Finally, if somewhat unsurprisingly, companies that invest more than 10 percent of their total R&D spend in LCCs such as China and India do better — 25 percent better on three-year sales growth, and as much as 67 percent better on three-year market cap growth. Clearly there is still some money to be saved by arbitraging labor costs, even among the highly skilled engineers needed for complex corporate R&D projects. Yet just as important is the knowledge gained about how to better serve those fast-growing local markets.
For every company, in every industry, the decision to globalize R&D activities involves a combination of business strategies designed in response to specific business needs: cost reduction, attraction of talent, access to markets and market insight, and operational improvement. Companies in the three industries that together represent nearly 70 percent of all global R&D — auto, computing and electronics, and health care — face their own set of innovation footprint challenges, revealed by our data and in interviews with key executives. (See Exhibit 3.)
Auto: Driven by Demand
The auto industry was the third-largest spender on R&D in this year’s study. The 72 auto companies with the highest level of R&D spending had revenues of $2 trillion in 2007, and spent $79 billion on R&D. That was up 8 percent over the year before, and made up 16 percent of total corporate spending on R&D.
Thus the auto industry spent 3.9 percent of sales on its R&D efforts in 2007, a level of the “intensity” of spending (R&D spending as a percentage of sales) just 0.2 percentage points above the average for the Global Innovation 1000 as a whole. That figure has risen over the past several years as the industry’s investments in new power trains have grown and its global R&D footprint has diversified significantly. Fully 83 percent of the industry’s 2007 R&D spending came from companies headquartered in just three countries — the U.S., Germany, and Japan — yet only 60 percent of total R&D spending took place in those three countries. The diversification of auto R&D suggests the importance of emerging auto markets to every auto company around the world.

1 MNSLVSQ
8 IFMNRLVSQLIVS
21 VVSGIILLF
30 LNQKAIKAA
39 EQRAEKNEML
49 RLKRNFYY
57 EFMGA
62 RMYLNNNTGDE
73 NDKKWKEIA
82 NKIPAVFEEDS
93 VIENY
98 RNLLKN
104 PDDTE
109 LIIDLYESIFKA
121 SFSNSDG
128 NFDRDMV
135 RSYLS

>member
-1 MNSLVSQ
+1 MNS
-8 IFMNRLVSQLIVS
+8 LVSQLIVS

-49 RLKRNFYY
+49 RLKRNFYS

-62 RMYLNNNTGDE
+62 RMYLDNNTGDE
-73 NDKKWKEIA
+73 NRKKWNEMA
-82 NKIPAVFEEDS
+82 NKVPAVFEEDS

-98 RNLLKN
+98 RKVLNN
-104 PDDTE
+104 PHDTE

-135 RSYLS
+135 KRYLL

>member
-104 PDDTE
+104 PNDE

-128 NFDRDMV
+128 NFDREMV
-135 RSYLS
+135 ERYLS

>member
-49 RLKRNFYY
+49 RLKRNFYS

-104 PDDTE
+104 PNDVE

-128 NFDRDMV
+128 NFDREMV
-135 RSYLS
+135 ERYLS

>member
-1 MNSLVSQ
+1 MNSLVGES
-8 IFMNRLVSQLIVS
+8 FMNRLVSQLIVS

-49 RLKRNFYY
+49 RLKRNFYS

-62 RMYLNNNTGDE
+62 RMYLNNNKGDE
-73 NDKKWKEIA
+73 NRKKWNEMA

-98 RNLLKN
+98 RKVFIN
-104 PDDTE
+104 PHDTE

Visteon Corporation, the U.S. auto parts maker, is one company that has seen the writing on the auto industry wall, and has reacted accordingly. In just the past eight years, since it was spun off by Ford Motor Company, the $11.3 billion company has been transformed by its newly global strategy. More than 90 percent of Visteon’s revenues once came from Ford. But after 2005, when the company sold a significant portion of its North American operations back to Ford, its geographic distribution became evenly divided among North America, Europe, and Asia. And now, the balance has tilted heavily overseas. In the first half of 2008, according to Asaf Farashuddin, Visteon’s vice president of corporate strategy, North American revenues made up just 25 percent of the total, the Asia/Pacific region made up 29 percent, and Europe made up 42 percent, with the rest coming from South America. The company’s global R&D footprint is even more heavily invested outside the U.S. than its revenue sources would suggest: Of its 18 R&D facilities worldwide, only three are in the U.S., whereas nine are in Europe, five are in Asia, and one is in Mexico.
“We expect our revenue diversification to continue — with less of our total revenue based in the traditional automotive markets in the coming years,” says Farashuddin. “By 2010, we expect Asia to be our largest region, with 37 percent of revenue, and Europe and North America to be less than 30 percent each.” Similarly, in 2005, just 19 percent of Visteon’s engineering took place in emerging markets; by 2007, that had grown to around 35 percent. “Five years from now, the majority of our engineering will take place in the emerging markets of the world,” Farashuddin says.